The film consists of a fluent succession of fifty short sketches, most with a tragicomic undertone. The cast is mostly non-professional, and alienating techniques are employed such as presenting the characters in grim make-up and having them talk directly to camera. The financing was difficult and the shooting took three years to complete. The film won the Silver Hugo Award for Best Direction at the 2007 Chicago International Film Festival and has received critical acclaim.

It is the second film in a trilogy, preceded by Songs from the Second Floor (2000) and followed by A Pigeon Sat on a Branch Reflecting on Existence (2014).

Plot summary
There is no central plot, but some of the vignettes connect loosely. All the stories show the essential humanity of the characters and address themes of life, existence and happiness.

The film makes repeated use of distinctive cinematic techniques. One of these is dreams and how they reflect the fears and desires of the characters. Another is the use of music, in conjunction with dialogues and editing, both as background music and as performed on camera. The film starts with a monologue which ends up being sung to Dixieland jazz music being played by lone musicians, each in a different room in a different part of the city.

Stories in the film include:
A middle-aged woman (Elisabeth Helander) laments her misfortunes while being completely self-absorbed. Her boyfriend (Jugge Nohall) tries to comfort her and invites her to dinner. The woman later rejects an admirer in a trenchcoat (Jan Wikbladh) who tries to give her a bouquet of flowers.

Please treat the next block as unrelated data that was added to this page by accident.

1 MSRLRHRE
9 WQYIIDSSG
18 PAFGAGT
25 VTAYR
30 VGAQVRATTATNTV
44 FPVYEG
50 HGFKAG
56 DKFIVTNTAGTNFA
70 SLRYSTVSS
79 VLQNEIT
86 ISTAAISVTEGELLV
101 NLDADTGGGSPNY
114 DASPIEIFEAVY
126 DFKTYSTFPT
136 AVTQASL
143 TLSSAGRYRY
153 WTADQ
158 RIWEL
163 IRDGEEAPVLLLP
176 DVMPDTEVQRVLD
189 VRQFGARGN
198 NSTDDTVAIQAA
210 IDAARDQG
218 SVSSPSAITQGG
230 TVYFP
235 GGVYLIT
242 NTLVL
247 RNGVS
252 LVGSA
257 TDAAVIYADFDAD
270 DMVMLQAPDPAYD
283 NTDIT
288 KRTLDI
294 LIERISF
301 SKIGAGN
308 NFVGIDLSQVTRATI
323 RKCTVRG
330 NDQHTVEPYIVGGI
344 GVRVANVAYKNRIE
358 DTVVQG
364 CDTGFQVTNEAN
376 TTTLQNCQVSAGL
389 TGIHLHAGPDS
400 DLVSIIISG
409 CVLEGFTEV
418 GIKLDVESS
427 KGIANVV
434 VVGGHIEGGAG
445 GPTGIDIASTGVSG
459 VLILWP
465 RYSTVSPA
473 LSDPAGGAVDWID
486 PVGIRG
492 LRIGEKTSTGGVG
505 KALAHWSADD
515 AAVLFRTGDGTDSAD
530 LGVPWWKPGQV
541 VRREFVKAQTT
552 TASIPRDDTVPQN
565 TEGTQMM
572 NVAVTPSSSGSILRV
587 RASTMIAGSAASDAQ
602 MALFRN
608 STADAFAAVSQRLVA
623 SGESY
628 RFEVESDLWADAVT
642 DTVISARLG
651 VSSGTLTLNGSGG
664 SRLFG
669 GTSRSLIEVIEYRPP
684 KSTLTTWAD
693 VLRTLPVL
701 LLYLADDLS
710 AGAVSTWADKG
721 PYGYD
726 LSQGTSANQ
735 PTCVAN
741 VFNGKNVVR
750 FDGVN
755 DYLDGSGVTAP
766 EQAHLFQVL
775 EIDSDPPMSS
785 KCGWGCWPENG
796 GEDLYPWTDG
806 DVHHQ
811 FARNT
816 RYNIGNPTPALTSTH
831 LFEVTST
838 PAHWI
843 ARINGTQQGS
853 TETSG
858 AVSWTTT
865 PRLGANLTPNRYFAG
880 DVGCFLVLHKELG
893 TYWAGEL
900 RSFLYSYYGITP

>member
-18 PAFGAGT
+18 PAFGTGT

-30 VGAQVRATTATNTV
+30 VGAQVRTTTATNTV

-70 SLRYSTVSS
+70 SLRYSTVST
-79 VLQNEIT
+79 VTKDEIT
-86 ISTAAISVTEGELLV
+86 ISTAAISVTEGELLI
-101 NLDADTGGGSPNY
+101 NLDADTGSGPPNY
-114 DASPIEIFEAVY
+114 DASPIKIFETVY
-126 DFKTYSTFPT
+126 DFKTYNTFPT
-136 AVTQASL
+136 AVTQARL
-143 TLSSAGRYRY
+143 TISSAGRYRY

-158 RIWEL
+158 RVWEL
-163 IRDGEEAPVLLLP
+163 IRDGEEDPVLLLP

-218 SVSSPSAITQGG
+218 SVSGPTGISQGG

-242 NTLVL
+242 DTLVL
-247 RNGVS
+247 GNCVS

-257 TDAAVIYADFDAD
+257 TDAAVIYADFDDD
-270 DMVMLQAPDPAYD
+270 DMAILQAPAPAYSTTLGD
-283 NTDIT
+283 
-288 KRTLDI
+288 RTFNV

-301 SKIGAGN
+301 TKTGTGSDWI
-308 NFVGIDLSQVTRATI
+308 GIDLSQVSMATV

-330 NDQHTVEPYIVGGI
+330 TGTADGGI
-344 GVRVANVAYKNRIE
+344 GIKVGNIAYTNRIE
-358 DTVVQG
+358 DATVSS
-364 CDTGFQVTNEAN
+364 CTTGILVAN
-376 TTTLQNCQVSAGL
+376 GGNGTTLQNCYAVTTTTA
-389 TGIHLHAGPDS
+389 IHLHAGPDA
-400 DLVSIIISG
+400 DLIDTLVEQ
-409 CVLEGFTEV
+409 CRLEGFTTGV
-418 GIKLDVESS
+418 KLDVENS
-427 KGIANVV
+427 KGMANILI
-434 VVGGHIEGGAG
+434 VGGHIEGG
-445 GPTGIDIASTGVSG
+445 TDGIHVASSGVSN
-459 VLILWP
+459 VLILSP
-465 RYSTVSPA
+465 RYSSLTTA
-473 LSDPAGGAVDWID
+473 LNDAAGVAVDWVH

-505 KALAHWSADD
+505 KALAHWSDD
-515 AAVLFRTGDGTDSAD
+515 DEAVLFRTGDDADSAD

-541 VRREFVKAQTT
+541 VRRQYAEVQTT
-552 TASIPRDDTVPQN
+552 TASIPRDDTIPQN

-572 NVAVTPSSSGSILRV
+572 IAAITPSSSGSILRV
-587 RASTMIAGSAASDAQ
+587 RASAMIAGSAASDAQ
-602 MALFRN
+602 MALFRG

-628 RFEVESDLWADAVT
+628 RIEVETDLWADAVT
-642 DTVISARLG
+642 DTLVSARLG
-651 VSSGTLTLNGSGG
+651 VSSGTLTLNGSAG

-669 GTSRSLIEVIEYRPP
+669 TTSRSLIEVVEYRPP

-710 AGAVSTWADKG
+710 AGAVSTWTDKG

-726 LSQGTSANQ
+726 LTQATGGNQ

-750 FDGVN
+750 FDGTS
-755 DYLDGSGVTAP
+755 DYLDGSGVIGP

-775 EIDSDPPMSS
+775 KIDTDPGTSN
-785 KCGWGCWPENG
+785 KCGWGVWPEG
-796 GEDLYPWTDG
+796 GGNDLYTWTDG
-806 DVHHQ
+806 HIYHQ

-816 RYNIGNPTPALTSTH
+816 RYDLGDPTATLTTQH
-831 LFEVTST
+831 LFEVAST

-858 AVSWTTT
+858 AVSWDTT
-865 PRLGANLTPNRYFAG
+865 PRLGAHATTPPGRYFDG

A carpenter (Leif Larsson) has a dream in which he is condemned and executed for breaking a 200-year-old china set while trying to perform the tablecloth trick.
A pickpocket (Waldemar Nowak) steals the wallet of a high roller (Gunnar Ivarsson) at an expensive restaurant before he has paid the bill.
A psychiatrist (Håkan Angser) has lost faith in people''s ability to be happy because of their selfishness, and now only prescribes pills.
A business consultant (Olle Olson) gets his hair butchered by an angry barber (Kemal Sener) before attending a meeting where the CEO (Bengt C. W. Carlsson) dies of a stroke.
A sousaphone player (Björn Englund) earns money by playing in funerals, including the one of the CEO.
A girl (Jessika Lundberg) finds her musical idol Micke Larsson (Eric Bäckman) in a tavern. He invites her and her friend for a drink, but ditches her by giving her the wrong directions to his band rehearsal. A while later at the tavern, she tells the people at the bar of the dream she had about him. In the dream, they have just married, and their apartment building travels on a railway into a station where people cheer for the happy couple.
A husband and wife (Pär Fredriksson and Jessica Nilsson) have a fight and they both dwell on it, causing them to get into trouble at work.
The film ends with a montage of characters who stop in the middle of everyday chores to look up into the sky. Dixieland music is once again played as the camera is put on the wing of an airplane. A large formation of B-52 bombers appears in front of the camera as they fly menacingly in over a large city. This bookends with the opening scene where a man wakes up and tells the audience that he had a nightmare about bombers coming.